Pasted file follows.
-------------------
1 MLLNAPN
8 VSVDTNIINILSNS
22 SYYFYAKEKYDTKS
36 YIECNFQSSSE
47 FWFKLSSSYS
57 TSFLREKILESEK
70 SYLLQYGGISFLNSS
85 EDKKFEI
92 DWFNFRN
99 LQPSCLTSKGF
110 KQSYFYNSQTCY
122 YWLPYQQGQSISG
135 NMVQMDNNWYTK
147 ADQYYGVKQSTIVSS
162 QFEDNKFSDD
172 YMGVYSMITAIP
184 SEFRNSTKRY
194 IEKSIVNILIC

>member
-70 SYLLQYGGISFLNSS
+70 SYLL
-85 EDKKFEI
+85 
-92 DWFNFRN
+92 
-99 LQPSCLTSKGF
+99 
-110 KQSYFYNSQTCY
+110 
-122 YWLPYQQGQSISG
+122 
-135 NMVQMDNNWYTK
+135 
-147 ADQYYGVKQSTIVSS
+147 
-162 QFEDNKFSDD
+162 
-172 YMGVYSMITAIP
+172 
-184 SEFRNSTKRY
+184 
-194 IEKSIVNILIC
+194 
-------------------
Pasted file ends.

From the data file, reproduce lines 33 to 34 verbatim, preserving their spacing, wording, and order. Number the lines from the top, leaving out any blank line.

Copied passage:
+135 
-147 ADQYYGVKQSTIVSS